Boris Johnson says he's willing to take the UK out of the EU without a deal

David Harding
On the way to Number 10? Boris Johnson leaves his home in London, ahead of the European Parliament elections (PA)

Boris Johnson said today he would take the UK out of the EU without a deal.

Mr Johnson confirmed his plan to run to be the next Tory party leader at a conference in Switzerland today.

Speaking just hours after a tearful Theresa May announced she was stepping down, Johnson said: “Of course I am going to go for it”.

The former Foreign Secretary is easily the frontrunner to succeed Mrs May, and was immediately installed as favourite by bookmakers thanks to his huge popularity with Conservative Party members.

He said today: “The way to get a good deal is to prepare for a no deal.”

It came after a statement on Friday morning in Downing Street by Mrs May, who said she would quit on 7 June, triggering a contest to find the next leader who will automatically become PM.

An emotional May said it had been “the honour of my life” to serve as Britain’s second female prime minister.

She also said she would leave “with no ill will, but with enormous and enduring gratitude to have had the opportunity to serve the country I love”.

“It is and will always remain a matter of deep regret to me that I have not been able to deliver Brexit.”

A recent poll of Tory members by YouGov shows a commanding lead for Mr Johnson.

The pollster pitted Mr Johnson against nine other candidates and found him to be the clear favourite in every instance.

Foreign Secretary Jeremy Hunt is expected to challenge for the leadership (Salvatore Di Nolfi/Keystone via AP)

How will the leadership election work?

The Tories elect leaders through a two-stage process.

Firstly, Conservative MPs put their own names forward and the MPs then vote in a series of rounds to whittle down the candidates.

As many as 26 candidates could put their names forward.

In each round, the person with the fewest votes is removed. This continues until there are only two candidates remaining.

Then, in stage two, the entire party membership is balloted to pick a leader.

If Johnson is one of these two, he will be the overwhelming favourite to win.

Chairman of the backbench Conservative Party 1922 Committee, Graham Brady could be a surprise contender (Stefan Rousseau/PA via AP)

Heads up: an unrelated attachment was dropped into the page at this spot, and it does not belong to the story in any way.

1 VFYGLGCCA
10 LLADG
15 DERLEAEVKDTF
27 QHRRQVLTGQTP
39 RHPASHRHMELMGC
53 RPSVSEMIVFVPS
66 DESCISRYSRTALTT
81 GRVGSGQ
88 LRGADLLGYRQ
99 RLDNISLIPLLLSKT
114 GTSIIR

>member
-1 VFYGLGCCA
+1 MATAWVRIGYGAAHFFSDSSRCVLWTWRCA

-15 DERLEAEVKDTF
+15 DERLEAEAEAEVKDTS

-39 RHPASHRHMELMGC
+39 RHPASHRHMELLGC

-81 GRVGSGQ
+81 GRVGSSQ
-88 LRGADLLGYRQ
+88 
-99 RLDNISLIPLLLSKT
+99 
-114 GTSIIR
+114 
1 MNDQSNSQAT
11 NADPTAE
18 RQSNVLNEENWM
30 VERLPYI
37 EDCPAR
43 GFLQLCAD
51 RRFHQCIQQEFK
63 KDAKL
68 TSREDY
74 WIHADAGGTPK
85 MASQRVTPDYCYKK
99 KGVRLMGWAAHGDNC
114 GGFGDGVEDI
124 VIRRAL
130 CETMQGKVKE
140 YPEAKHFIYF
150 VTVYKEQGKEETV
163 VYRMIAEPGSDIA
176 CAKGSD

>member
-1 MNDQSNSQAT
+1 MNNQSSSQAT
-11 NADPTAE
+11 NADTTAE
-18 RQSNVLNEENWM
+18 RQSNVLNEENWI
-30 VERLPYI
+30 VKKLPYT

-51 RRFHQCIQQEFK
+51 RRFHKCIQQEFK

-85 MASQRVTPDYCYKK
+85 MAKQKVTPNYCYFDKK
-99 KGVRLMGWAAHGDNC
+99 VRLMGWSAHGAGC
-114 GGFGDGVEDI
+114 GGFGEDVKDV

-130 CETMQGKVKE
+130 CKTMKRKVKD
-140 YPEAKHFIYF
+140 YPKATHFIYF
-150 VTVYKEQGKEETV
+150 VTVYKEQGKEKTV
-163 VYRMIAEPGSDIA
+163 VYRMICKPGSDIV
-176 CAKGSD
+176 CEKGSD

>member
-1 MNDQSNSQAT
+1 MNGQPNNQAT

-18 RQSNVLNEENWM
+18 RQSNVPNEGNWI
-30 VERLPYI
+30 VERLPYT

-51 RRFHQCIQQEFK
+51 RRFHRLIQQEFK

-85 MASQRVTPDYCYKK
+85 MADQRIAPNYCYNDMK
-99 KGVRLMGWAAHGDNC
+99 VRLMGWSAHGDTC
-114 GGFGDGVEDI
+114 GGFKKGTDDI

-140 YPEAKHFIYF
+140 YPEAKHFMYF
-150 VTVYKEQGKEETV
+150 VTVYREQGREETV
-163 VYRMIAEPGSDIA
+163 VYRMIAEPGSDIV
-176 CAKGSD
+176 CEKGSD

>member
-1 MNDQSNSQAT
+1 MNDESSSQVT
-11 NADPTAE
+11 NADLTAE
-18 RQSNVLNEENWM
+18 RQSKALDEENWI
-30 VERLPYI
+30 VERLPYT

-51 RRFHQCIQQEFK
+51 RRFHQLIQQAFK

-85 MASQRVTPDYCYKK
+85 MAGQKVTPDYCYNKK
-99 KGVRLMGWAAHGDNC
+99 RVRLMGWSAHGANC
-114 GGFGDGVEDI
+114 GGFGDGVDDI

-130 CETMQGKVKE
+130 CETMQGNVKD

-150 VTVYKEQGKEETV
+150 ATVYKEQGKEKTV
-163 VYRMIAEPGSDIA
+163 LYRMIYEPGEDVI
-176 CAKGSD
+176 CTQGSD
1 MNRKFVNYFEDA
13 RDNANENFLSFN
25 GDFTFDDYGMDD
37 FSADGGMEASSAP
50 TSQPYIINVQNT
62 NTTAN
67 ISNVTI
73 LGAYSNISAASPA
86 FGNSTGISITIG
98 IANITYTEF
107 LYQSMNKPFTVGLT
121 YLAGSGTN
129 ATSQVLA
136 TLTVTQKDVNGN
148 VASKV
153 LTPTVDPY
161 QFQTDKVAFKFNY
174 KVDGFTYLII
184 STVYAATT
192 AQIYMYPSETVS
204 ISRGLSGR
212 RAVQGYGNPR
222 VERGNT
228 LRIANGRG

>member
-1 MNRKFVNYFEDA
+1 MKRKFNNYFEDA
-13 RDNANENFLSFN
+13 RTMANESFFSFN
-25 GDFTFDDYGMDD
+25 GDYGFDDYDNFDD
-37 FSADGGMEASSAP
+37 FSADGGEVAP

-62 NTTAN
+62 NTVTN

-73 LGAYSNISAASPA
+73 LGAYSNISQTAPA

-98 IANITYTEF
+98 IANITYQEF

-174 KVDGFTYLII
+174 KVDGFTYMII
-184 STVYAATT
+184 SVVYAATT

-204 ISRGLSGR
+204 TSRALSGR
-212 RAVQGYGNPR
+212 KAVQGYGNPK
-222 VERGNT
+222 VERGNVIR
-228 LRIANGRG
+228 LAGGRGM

Who else is in the running?

Johnson is strongly backed by some within the party and already has the support of the former Defence Secretary Gavin Williamson and MPs such as Johnny Mercer.

But he is also a highly divisive figure with MPs, some of whom will move to block his appointment.

Former minister Esther McVey has announced her intention to run, along with newly appointment International Development Secretary Rory Stewart. Foreign Secretary Jeremy Hunt also threw his hat into the ring today.

Senior MP Graham Brady is also likely to stand.

Former cabinet minister, Esther McVey, who will stand for the leadership (PA)

A number of others have held back from publicly announcing they plan to run but are agreed to be intending to do so.

Former Brexit secretary Dominic Raab is expected to be a challenger.

Former Brexit secretary Dominic Raab is also seen as a frontrunner (PA)

Andrea Leadsom, whose resignation over Brexit was widely seen to be the final nail in the coffin of Theresa May’s premiership, has said she is considering it.

Environment Secretary Michael Gove, Home Secretary Sajid Javid and Health Secretary Matt Hancock and chief secretary to the Treasury Liz Truss are all expected to join the race.

What does the public think of Boris Johnson?

Outside of the Tory Party, more people think Boris Johnson would make a good Prime Minister than any other candidate, according to a new YouGov poll released today.

Just over a quarter of voters - (28%) - say that Johnson would be a good bet for the top job, and a further 11% claiming he would do a very good job.

His nearest challenger in this poll is Home Secretary Sajid Javid, who received the backing of 19% of voters.

However, showing just how much of a divisive a figure Johnson is, more people also think he would be a bad Prime Minister than any other potential candidate.

Fifty four per cent of voters say Johnson would make a bad PM, well ahead of his challengers.

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